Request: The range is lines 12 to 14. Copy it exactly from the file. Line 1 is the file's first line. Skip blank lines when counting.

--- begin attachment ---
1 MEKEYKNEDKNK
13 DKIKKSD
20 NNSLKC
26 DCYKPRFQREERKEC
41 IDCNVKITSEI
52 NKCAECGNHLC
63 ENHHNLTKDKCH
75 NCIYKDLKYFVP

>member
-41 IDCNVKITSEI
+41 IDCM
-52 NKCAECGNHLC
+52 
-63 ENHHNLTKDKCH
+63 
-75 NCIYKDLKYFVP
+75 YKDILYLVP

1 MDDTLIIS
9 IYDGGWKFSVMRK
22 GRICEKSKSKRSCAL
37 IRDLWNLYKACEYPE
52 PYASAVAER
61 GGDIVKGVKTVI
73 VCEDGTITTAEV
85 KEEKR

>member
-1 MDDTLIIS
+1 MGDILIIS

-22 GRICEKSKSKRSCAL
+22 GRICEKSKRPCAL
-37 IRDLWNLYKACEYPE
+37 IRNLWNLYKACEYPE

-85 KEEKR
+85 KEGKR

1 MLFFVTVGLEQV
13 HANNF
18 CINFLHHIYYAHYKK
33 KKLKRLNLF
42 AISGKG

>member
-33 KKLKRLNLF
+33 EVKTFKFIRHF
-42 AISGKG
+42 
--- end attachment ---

-52 NKCAECGNHLC
+52 
-63 ENHHNLTKDKCH